The FeLV virus is a fragile virus and can survive for only two hours in a dry environment and 48 hours in damp and moist surroundings. Though it is contagious, it can only be transmitted among cats; it cannot potentially infect humans. Within cats, it is transmitted via intimate moist contact through licking, biting, grooming or eating from the same source. It can also be transmitted through urine, feces and milk. It is also transmitted from an infected mother to her new born kitten (Hoover & Mullins, 1991)
It is usually categorised in the following four classes- FeLV A, B, C and T. Out of these, only FeLV A is transmissible among cats, while the others arise de novo. While FeLV A causes severe immunosuppression, FeLV B and C cause neoplastic diseases and anemia respectively (Poulet et al,2003)
Once a cat is exposed to the virus, there are four possible consequences, depending on the response of the immune system. In about 30% of the cats, the virus evokes a strong immune response, which in turn extinguishes the virus. In another 30% the cats' immune system does not produce an immediate immune reaction. At the same time though, the virus does not manifest its potential effects. It resides safely in a dormant state in the cats' bone marrow. It might express itself later or may remain dormant forever. In the remaining 40% of the cats, the virus is successful and the cats become infected. (Hoover, Mullins, 1991)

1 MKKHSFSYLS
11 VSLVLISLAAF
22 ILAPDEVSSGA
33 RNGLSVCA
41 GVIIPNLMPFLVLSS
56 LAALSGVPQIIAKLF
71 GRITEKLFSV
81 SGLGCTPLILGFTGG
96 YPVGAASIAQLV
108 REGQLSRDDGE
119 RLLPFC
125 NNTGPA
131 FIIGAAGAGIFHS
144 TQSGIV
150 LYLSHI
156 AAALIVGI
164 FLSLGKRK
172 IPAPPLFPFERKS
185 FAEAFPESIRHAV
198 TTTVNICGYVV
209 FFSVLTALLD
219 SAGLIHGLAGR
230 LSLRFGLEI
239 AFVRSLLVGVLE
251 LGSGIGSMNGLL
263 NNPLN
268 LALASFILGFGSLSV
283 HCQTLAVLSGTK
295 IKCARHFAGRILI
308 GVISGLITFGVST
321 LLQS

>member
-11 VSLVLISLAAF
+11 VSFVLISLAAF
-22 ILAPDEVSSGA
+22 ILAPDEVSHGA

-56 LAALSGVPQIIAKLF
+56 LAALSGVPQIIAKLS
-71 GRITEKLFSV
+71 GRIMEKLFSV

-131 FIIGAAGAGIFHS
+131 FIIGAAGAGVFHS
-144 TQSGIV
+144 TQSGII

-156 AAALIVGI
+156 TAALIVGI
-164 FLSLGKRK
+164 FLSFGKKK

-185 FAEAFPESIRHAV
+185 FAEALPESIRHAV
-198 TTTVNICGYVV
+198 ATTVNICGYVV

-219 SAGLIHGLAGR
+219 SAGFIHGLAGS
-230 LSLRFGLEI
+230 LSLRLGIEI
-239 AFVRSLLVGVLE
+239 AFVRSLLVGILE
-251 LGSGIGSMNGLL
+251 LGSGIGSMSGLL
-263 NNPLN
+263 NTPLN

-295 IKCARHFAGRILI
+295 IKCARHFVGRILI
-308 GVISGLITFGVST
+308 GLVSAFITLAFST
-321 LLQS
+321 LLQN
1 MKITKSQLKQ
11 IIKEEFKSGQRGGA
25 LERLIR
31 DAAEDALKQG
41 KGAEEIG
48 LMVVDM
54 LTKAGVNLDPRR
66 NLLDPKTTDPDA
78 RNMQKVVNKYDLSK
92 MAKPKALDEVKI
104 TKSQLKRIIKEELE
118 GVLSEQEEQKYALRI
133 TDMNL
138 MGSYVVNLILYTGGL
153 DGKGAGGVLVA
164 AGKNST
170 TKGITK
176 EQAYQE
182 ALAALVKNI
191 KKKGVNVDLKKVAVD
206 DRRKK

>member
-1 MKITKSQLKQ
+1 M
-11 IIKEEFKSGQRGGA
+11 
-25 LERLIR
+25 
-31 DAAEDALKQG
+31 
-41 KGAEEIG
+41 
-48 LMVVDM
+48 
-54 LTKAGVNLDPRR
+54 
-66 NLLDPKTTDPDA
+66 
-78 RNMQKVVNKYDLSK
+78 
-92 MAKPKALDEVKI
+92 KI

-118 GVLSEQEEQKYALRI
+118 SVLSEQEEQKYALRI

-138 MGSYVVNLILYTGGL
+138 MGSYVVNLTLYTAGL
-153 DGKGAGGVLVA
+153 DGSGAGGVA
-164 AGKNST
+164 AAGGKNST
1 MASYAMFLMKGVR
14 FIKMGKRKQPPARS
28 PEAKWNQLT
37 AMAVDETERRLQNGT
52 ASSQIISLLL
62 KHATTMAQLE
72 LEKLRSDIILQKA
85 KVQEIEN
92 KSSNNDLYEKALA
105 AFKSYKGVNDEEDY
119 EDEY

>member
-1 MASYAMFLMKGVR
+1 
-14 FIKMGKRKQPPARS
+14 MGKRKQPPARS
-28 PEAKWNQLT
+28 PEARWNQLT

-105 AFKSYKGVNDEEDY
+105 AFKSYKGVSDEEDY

Once the virus actively infects a cat, it can have hazardous effects. It can lead to cancerous diseases like leukemia and lymphosarcoma. It also leads to a generalized suppression of the immune system, and may also cause reproductive ailments. Besides these, it also damages the liver and intestine, and is also capable of causing blood infections (Little,2006)
Tests for Diagnosis of FeLV
A few tests have been devised for the detection and diagnosis of FeLV in cats. The most popular out of these screening test is ELISA( Enzyme Linked Immunosorbent Assay). This test is used as a preliminary one, while the IFA(Indirect Immunoflorescent Antibody Assay) is usually carried out for a final diagnosis (Richards et al,2003). In some cases, the PCR or the Polymerase Chain Reaction might also be recommended.
Unfortunately, there aren't any medically proven treatment options available for FeLV infected cats. Though some methods have been devised, none of them have yielded very encouraging results. One such treatment option is the Lymphocyte T Cell Immune System Modulator. This method was partially recognised by the United States Department of Agriculture when it issued a conditional license to practice this method in 2006 (Richards et al, 2006)
The modulator stimulates the immune system through CD4 Lymphocytes, which